Models Gabi and Portia are very impressive ladies. Together they founded Model Fit Life, a lifestyle website dedicated to showing what the modelling industry is really like.
The duo’s aim is to clear up misconceptions that all models are super skinny and six foot tall – they are themselves both healthy sizes and only 5’7″. Gabi Darlington, 23, and Portia Prince, 25, say that they chatted about launching a website for a while, but now Model Fit Life is a reality. Prepare to experience major #girlcrush.
1. Talk us through your career journey up to founding Model Fit Life?
Gabi: Whilst doing my masters in Broadcast Journalism in London I began modelling to earn some extra money. Since finishing my degree I started working at ITN in news production, and still modelling on the side. My life is a constant juggling act between employers!
Portia: I began my career path in London as an intern at Europe’s leading modelling agency, Models 1. Then, after some time working in the fashion industry, I decided that I would give modelling a go myself. I was snapped up by MOT Models and W Athletic – where we are both signed.
2. Why did you both decide to start the site?
We both met on a job for Adidas in 2014, and clicked straight away. We were then booked together regularly. We realised that our friends and family were often excited or interested to hear about what we got up to on a shoot, what we did at a casting, and how we keep in shape. We figured we would share snippets of our lives and of our different experiences of the modelling industry. Model Fit Life was born.
3. What space is Model Fit Life filling?
We aim to provide a realistic and fun insight into our lives, as we work in an industry that not many get to see. Modelling is often glamourised and people sometimes have stereotypical views of what a model can be like. We hope to change those misconceptions. There are so many blogs out there that give health and fitness advice, it’s hard to stand out, but, we hope ours is different because we are interviewing and chatting to models, bookers, and others in the industry to try and make our world as transparent as possible.
4. Do you think there are many misconceptions out there about the modelling industry? Perhaps that most models are unhealthy or unwell?
Unfortunately there are a lot of misconceptions about the industry, this is one of the reasons why we started the blog. We want to show that there are lots of different types of modelling. We interview people who work in all aspects of the industry to try and show our readers and viewers that modelling doesn’t mean you have to be size six and six foot tall. We’re both super healthy and only 5’7″!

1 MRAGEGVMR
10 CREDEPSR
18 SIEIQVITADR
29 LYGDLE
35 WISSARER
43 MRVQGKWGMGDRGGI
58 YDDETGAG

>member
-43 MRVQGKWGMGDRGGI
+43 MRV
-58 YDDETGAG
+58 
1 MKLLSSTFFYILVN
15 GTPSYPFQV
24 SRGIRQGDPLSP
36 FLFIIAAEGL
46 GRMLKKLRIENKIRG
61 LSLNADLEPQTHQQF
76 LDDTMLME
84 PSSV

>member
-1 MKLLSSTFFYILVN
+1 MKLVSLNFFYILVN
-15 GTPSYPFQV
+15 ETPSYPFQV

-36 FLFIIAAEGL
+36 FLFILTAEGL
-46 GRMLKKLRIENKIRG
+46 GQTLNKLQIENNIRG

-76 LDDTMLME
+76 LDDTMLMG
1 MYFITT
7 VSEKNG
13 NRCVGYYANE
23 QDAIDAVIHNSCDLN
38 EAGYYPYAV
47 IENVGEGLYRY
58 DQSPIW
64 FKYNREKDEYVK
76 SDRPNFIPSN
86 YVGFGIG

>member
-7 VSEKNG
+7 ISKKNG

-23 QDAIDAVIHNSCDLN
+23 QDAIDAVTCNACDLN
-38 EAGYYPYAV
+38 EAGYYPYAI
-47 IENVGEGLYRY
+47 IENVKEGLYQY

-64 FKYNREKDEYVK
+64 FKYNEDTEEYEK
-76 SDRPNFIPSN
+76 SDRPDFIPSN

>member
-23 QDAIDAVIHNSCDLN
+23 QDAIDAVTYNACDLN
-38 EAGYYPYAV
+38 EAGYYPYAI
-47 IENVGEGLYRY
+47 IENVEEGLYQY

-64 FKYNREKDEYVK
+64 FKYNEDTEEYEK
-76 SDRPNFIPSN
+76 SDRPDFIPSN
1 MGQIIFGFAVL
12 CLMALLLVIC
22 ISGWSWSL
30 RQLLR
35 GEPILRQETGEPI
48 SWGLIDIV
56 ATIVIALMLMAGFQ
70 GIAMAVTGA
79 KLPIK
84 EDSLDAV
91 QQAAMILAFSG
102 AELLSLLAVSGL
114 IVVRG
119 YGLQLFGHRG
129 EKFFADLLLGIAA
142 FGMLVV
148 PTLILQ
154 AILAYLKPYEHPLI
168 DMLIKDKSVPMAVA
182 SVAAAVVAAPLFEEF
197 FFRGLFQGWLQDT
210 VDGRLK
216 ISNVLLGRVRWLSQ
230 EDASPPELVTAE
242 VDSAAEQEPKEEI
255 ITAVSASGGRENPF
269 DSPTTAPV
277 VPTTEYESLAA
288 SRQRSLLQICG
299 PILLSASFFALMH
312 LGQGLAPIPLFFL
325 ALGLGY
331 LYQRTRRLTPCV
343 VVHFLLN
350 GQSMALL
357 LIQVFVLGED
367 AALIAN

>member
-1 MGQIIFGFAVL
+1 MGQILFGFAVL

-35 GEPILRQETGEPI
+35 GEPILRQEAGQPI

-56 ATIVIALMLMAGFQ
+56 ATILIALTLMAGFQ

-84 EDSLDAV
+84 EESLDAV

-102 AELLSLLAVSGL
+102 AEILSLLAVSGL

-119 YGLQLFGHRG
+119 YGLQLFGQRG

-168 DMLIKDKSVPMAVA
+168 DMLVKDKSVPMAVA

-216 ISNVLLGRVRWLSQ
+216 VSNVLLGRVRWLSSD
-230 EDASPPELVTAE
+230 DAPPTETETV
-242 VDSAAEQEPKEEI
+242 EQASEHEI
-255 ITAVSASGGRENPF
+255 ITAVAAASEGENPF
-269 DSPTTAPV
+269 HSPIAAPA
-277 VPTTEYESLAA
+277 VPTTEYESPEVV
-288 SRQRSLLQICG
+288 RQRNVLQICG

5. What do you think are the biggest hurdles that ambitious young people face today?
One of the biggest hurdles for ambitious young people today is that their age is often discriminated against. People sometimes don’t take young professionals seriously, and that can be really frustrating.
6. What life advice would you give?
To have confidence in your decisions, and follow them through. We would also say that you should try and find something positive in every situation.
7. What do you think about unrealistic body images on the internet?
Young people face, on a daily basis, images on social media that plague them with what society thinks is sexy. It has become so hard to accept your differences, whether it’s your body type or what your interests are. It’s so easy to conform and become consumed by what social media says is acceptable – which has previously been ‘the skinnier the sexier’. But now, there is a positive movement towards strong being sexy.
8. Do you think some images of models can be damaging to young people?
Yes the internet can portray unrealistic body images and this can be damaging. Some models have incredible bodies, but it’s important to remember that their job is to work on their figure. They are paid to stay in shape, to be athletic. We hope to show that there is more behind our faces and our bodies. We slip off the wagon sometimes, we have fun and don’t take ourselves too seriously.